When the children saw the splendid horse and its rich trappings and noticed how finely their father was dressed, they rushed out to meet him, certain that he had returned a rich man again. They had worried over his long absence, but forgot everything in their joy at his return, nor did they even notice his sad face and dejecting bearing. Moreover, he tried to appear cheerful, and hid the truth from them at first, saying only to Beauty, as he gave her the rose, "Here is what you asked me to bring you. You little know what it has cost."
Then, amid the weeping and wailing of his children, he told them his unhappy adventures from beginning to end. The girls were very noisy in their grief and began at once to lay the blame upon Beauty, while the boys began to plan how they would kill the Beast if it came to fetch their father. But the man reminded them that he had given the promise to go back, and that nothing would induce him to break it. Then the girls began to abuse Beauty more shamefully than ever, saying that if she had been sensible and asked for dresses instead of a foolish rose, no trouble would have come upon them, and that now when she saw what she had done she showed no grief, and had not even a tear for her father's terrible danger.
It is true Beauty had said nothing thus far, but she had been thinking very deeply and had decided that there was no use in weeping, but that something must be done to save her father. Evidently, as she had brought the misfortune, she must be the one to save him. While the others were in the midst of their lamentations Beauty arose and said, "All this will accomplish nothing. I did the mischief, and I shall suffer for it. I will die in my father's place."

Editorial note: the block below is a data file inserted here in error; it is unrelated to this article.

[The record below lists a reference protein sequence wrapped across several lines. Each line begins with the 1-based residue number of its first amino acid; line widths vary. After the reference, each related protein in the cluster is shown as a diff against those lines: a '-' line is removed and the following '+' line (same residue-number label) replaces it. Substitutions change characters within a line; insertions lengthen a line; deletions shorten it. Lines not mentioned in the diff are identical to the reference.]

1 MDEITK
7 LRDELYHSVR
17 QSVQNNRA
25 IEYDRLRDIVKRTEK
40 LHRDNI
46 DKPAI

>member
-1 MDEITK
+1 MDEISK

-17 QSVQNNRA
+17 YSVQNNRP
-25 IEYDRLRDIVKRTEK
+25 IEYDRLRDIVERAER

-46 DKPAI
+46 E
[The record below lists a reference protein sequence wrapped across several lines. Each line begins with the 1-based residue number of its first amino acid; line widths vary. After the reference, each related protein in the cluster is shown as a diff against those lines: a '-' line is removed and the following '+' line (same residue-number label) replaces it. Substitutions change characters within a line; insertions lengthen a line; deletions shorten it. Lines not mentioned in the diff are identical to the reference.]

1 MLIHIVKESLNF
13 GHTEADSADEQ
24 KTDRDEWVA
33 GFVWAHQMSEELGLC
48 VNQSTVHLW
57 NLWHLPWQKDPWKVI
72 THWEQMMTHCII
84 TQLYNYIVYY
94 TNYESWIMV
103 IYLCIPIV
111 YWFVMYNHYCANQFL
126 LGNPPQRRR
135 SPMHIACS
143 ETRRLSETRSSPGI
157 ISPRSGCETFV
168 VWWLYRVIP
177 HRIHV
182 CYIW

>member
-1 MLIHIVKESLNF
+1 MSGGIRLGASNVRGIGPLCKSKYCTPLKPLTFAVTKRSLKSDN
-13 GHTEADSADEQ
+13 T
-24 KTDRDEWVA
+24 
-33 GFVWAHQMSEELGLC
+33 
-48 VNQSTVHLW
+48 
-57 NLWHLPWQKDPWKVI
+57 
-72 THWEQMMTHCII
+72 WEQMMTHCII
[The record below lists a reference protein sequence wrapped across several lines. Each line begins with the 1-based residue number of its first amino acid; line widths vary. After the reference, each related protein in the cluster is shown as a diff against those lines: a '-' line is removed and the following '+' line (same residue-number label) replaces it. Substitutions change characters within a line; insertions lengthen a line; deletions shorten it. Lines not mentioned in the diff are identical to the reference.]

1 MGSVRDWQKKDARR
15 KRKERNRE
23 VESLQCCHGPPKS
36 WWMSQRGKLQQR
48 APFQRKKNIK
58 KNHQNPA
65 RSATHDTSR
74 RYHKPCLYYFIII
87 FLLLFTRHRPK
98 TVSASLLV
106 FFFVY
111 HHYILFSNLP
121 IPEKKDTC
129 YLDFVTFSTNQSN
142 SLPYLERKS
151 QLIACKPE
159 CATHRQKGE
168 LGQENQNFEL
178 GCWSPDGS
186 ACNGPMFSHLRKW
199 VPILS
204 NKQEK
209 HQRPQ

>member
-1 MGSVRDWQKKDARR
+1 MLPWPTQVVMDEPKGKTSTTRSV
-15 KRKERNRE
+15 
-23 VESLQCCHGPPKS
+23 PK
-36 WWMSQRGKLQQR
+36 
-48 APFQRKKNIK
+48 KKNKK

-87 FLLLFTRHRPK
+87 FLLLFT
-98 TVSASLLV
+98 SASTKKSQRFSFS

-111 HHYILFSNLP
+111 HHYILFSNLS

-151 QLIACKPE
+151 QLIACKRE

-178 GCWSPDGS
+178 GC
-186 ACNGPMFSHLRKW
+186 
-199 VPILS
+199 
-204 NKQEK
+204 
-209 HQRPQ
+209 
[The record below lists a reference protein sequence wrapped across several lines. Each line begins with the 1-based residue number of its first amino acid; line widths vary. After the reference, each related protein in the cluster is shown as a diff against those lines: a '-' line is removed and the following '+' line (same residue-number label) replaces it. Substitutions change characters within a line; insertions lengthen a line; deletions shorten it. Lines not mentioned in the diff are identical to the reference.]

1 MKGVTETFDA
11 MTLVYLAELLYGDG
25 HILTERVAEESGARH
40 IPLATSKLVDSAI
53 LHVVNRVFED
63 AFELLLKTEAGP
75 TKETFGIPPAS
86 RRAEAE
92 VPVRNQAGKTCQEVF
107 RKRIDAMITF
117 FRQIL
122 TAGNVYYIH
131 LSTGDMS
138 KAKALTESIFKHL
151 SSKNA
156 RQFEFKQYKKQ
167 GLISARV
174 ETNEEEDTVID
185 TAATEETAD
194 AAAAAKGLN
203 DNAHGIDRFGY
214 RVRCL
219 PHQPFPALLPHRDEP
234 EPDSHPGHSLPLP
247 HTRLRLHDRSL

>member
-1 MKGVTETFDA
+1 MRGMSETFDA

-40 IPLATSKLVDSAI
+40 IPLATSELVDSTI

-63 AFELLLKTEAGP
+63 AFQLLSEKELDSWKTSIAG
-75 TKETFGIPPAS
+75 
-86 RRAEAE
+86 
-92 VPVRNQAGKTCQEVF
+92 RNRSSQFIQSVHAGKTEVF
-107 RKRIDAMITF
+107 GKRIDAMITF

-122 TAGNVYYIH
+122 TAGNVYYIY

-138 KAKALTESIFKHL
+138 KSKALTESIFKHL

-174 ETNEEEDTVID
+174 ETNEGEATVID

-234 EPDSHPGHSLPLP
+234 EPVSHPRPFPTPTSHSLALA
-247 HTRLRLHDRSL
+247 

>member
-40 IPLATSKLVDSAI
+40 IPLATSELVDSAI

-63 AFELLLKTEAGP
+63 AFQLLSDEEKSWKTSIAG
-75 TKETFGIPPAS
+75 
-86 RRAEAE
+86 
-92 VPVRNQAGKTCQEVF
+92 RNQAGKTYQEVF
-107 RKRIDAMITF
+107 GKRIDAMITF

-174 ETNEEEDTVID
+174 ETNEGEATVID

"No, no," cried three brothers at once. "You shall not die. We will go in search of this monster and kill him or perish in the attempt."
"You cannot hope to conquer the Beast," said their father. "He is far more powerful than you can dream. Beauty has shown fine spirit, but I shall not suffer her to die for me. I am old and cannot hope to live long, so I am quite willing to give up my few remaining years. My only sorrow is that I can no longer work for you."
"Now, father," cried Beauty, "you cannot prevent my going. I would much rather be eaten by the monster than to die here at home grieving for your loss. I shall start for the palace when the time is up."
No matter what the merchant said, he could not persuade Beauty from her resolve. The father and his sons were wretched at her decision, but her sisters were, on the whole, rather glad that Beauty would no longer annoy them or put them to shame because of her greater gentleness and beauty.
The merchant had been so much disturbed over his story and Beauty's decision that he had forgotten entirely his chest filled with gold, and at night he was much surprised to find it in his room by his bedside. Next morning he called Beauty in and told her the secret, but said nothing to the older sisters, for he knew they would wish to return to town at once.
As the time drew near, Beauty divided all her belongings among her sisters and said good-bye to everybody she loved, and when the three months were past she encouraged her father and spoke cheerfully to the children who were to be left behind. All wept sadly, although the grief of the sisters was make-believe; in fact, they bad rubbed their eyes with onion skins to force the tears.
Father and daughter mounted the noble horse which he had brought from the palace and started on their journey, which would indeed have been delightful had it not been for the thought of what was to happen at the end of it. Still her father tried to persuade Beauty to give up her mad project. She